Faces of the Appalachian Trail, 2014: Ethan Zukas
Trail Name: Blood Cookie
Home State: Connecticut
Occupation: Former pharmacy technician
Hike Timeline: March 29 – September 18, 2014
Why did you decide to hike?
My two sisters hiked the AT in 2013, which sparked the idea. I climbed Mt. Katahdin with them last August and seeing them and their fellow hiker friends, I was inspired to try the AT myself in the future … eventually. Little did I know, the future didn’t mean years from that day, but the next hiking season. I decided to hike the AT because I was at a point in my life where I knew I wasn’t happy. I was bored with my life (friends, hobbies, job) and I was unsatisfied with how I spent my time. After a lot of pondering (what you do during seasonal depression), I knew I had to do something. The AT seemed like the perfect way to escape. I had recently upgraded to being a pharmacy technician, which actually wasn’t that bad, but wasn’t good enough to stop the urge to get away. I didn’t really want to quit, but I told myself if I waited until it was convenient, I’d never do it. I made the right decision.
What was the most challenging part of the journey?
Aside from getting up and leaving everything you know, the hardest part of the journey for me was getting out of my sleeping bag in the morning. It’s difficult to force yourself into uncomfortable situations, and that includes leaving your warm sleeping bag for the cold air just so you can walk 15 miles with 30 pounds on your back. Rainy days sucked too, but it is what it is. I am extremely grateful for the amazing weather we had.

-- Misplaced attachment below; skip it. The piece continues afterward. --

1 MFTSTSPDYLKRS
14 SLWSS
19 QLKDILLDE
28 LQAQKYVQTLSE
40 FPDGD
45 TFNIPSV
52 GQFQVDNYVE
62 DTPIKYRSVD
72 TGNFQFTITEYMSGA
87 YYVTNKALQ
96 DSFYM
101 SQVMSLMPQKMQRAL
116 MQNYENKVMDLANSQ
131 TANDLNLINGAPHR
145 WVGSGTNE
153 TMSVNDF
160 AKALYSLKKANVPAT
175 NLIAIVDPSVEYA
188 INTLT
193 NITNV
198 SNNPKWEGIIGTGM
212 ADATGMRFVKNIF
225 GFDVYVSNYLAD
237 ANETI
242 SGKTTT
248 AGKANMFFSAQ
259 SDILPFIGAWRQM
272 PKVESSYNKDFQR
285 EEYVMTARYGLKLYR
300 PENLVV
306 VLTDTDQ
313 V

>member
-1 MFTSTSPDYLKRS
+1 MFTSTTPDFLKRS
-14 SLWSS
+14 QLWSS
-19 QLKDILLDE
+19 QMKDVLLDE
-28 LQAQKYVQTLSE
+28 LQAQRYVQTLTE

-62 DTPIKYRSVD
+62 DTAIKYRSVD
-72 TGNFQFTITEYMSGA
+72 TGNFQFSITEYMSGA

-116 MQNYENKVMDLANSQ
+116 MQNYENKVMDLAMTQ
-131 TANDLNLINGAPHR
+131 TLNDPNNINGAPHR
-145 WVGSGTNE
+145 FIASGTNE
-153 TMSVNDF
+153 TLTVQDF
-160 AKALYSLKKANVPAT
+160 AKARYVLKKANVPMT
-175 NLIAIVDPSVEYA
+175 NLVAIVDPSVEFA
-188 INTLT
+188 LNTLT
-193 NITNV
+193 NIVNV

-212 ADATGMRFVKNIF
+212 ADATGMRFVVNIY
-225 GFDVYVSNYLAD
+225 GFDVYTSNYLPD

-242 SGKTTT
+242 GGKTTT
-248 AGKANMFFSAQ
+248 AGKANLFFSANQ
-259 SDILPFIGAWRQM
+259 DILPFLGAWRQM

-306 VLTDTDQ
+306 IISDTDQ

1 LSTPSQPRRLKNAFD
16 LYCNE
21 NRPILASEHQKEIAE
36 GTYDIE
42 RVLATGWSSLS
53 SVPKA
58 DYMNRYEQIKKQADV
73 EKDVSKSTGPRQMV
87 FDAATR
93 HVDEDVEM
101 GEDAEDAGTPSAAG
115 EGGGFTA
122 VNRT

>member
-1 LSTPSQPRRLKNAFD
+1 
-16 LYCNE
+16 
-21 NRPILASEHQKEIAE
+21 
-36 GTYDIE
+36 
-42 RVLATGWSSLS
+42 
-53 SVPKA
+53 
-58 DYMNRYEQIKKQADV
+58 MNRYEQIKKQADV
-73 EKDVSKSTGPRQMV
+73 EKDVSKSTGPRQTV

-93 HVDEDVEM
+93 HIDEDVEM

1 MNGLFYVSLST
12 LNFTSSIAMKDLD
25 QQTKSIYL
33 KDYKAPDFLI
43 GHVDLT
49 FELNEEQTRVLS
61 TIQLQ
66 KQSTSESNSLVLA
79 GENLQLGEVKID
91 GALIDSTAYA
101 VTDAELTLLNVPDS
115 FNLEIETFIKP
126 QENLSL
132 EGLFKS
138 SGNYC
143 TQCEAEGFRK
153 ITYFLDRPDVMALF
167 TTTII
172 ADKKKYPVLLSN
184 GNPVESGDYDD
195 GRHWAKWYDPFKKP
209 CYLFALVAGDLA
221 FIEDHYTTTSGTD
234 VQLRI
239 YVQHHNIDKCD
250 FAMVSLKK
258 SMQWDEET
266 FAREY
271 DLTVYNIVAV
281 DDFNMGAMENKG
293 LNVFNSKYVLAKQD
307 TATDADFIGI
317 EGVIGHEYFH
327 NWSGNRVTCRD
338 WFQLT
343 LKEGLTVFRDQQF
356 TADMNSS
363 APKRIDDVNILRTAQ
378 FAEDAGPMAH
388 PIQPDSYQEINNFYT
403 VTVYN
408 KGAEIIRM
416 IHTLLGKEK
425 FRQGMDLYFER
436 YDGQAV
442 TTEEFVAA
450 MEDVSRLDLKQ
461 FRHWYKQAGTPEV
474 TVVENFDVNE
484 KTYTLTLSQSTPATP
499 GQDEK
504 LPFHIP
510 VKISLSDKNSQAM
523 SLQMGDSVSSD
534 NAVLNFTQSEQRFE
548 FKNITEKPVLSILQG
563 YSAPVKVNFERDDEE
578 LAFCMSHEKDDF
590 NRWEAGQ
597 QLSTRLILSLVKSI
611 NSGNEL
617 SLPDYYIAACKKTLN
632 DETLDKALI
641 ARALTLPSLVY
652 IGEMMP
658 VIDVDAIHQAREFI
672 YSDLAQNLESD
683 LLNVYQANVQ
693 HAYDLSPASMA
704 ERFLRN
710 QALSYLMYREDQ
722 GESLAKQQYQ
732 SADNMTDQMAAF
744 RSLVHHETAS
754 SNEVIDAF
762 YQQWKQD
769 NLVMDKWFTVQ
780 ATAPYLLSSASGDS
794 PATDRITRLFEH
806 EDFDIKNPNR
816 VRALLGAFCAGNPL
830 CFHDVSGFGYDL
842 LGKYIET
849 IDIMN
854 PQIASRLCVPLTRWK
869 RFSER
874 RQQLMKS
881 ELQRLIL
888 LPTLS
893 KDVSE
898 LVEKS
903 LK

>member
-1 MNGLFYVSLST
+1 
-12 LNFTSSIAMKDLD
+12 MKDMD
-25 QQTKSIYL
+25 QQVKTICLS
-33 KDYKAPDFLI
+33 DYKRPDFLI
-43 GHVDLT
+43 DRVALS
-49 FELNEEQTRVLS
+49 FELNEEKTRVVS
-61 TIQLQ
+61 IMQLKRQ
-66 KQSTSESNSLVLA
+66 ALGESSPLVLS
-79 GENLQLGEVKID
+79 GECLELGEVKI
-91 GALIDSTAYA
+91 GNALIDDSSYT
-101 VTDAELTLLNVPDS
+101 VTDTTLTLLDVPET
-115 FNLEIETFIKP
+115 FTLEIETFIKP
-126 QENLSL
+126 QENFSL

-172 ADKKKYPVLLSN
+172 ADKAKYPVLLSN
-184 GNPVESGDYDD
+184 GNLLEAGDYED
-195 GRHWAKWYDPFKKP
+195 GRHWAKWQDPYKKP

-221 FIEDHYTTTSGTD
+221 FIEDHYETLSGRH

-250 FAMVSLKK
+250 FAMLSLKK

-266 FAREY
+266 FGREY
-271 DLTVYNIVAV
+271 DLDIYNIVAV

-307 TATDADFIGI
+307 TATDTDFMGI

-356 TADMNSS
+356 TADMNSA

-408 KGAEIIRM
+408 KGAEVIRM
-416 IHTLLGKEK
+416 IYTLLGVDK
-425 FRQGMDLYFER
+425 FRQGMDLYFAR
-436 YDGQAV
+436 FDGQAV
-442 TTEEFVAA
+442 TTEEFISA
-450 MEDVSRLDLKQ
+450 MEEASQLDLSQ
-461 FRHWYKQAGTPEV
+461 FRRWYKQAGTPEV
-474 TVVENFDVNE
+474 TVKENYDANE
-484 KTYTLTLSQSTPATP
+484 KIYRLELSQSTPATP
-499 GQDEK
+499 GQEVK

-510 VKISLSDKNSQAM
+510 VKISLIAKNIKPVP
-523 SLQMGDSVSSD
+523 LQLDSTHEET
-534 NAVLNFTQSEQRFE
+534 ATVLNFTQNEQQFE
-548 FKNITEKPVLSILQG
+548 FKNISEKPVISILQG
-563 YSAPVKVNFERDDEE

What was the most memorable part of the journey?
The most memorable part was probably when my brother and I split up for a few days. We pretty much hiked together the whole time, but there were a few times he would hike ahead. Not that I don’t enjoy my brother’s company, but there’s something awesome about not having someone you know so well close by. It was easier to meet and talk to other hikers for some reason. I have so many sporadic memories of the trail and most of them are about the times I spent in town – and the best ones are with a bunch of other hikers. Going to bars, sleeping in churches, roaming the streets.
How did you feel after the hike was over?
That moment on Katahdin, I didn’t feel any different; probably because I still had to hike down the mountain. When I reached the bottom, I obviously felt accomplished, but there was a mild feeling of emptiness. I was ready to be done, but maybe for just a few weeks. I was not ready to go back home. Luckily, the transition was delayed by a four-day fair in Unity, Maine.
: I feel like I’m not doing anything ever. I’m too lazy to look for a job, and everything is stagnant. The last few days, however, I’ve made an effort to do more and see more people. Going for walks helps too. It’s been a slow process, but I’m starting to get used to being back home. Now I have to make some money so I can look forward to another big journey, whatever it may be.
What did you gain from the experience?
I gained the ability to think more positively. I know that material things do not make you happy I mean, everyone knows this, but the trail kind of shoves it in your face. Talking to strangers is often enlightening. Trail magic has inspired me to pay it forward. I also gained a lot of new friends all over the U.S., and in Germany.
What are your goals for the future?
At this point, I do not know what my goals are. I just know I would like to do something like the AT every couple of years because the experience is too great not to. Life is about the experiences, right? Writing a book with my siblings was an idea of mine when I was on the trail. During my hike, I was motivated to do so many cool things when I got back (learn guitar, learn another language, write a book, write another book), but I have no energy to do anything now that I’m actually back.
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